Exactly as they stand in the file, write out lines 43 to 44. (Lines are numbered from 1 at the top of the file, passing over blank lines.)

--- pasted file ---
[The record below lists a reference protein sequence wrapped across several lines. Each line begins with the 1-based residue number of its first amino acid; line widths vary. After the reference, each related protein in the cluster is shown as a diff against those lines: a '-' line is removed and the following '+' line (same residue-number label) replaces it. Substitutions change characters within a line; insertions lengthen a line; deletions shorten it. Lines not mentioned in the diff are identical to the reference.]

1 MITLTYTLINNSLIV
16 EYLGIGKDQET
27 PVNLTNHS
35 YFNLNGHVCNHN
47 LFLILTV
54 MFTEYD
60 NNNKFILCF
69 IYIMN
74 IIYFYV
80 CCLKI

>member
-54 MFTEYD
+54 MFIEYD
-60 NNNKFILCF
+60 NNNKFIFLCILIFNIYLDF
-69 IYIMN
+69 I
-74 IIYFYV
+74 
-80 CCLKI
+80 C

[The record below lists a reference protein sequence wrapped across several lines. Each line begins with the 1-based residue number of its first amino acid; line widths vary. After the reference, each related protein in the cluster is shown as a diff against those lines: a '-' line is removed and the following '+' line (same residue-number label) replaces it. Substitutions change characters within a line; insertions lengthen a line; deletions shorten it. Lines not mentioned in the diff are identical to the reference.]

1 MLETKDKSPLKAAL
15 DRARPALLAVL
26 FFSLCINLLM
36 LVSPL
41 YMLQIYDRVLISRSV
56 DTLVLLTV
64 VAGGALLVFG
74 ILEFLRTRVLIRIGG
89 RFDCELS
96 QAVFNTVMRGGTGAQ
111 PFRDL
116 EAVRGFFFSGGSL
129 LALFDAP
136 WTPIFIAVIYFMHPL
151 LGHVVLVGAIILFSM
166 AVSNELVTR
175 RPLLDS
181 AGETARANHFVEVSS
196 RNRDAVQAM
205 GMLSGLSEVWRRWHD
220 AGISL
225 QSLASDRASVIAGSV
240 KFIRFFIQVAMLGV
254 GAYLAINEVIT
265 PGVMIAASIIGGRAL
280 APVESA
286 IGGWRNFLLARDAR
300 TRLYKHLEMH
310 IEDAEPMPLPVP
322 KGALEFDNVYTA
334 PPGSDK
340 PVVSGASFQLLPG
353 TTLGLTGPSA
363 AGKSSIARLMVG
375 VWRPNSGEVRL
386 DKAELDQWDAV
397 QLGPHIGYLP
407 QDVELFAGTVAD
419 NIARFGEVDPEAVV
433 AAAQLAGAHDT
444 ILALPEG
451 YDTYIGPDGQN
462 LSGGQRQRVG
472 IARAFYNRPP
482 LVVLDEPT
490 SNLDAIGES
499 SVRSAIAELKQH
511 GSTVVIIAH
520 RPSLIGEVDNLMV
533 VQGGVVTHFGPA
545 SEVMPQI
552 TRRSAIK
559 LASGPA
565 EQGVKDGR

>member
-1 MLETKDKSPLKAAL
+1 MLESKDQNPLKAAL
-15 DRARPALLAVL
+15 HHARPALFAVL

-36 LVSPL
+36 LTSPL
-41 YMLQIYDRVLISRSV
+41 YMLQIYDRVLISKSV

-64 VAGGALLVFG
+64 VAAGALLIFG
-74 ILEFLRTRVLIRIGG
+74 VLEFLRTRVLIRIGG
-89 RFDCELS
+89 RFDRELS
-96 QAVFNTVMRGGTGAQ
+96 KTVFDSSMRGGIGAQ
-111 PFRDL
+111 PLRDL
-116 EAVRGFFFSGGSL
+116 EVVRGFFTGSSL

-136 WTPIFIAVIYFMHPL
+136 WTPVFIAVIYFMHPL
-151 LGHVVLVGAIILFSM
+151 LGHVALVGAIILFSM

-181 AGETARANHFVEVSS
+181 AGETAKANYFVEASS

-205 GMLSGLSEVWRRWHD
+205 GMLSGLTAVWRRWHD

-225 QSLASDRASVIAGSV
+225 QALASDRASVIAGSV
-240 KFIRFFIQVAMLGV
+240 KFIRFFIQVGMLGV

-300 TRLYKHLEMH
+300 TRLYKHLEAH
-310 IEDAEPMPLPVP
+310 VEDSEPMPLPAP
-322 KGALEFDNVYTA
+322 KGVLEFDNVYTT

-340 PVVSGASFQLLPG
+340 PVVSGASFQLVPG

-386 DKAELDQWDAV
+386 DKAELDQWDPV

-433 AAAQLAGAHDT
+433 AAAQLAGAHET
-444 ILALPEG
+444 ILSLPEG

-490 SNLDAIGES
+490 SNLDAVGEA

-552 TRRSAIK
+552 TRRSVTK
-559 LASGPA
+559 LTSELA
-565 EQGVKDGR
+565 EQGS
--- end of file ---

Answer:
205 GMLSGLSEVWRRWHD
220 AGISL